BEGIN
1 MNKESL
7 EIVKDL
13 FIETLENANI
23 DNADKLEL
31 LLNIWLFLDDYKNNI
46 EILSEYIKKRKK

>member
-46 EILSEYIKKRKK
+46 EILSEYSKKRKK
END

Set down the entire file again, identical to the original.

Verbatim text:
1 MNKESL
7 EIVKDL
13 FIETLENANI
23 DNADKLEL
31 LLNIWLFLDDYKNNI
46 EILSEYIKKRKK

>member
-46 EILSEYIKKRKK
+46 EILSEYSKKRKK